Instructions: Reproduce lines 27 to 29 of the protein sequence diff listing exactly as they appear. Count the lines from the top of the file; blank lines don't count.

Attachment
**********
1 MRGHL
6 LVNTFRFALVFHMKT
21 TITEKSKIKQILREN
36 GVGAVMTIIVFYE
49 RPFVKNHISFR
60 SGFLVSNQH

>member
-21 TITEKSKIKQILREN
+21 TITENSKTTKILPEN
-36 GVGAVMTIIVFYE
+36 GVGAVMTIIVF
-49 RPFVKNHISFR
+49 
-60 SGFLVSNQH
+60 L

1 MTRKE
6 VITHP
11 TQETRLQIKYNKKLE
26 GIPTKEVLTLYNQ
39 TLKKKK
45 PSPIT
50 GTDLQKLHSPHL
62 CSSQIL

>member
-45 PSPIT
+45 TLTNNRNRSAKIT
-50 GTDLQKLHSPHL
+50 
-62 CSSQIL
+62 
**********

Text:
-50 GTDLQKLHSPHL
+50 
-62 CSSQIL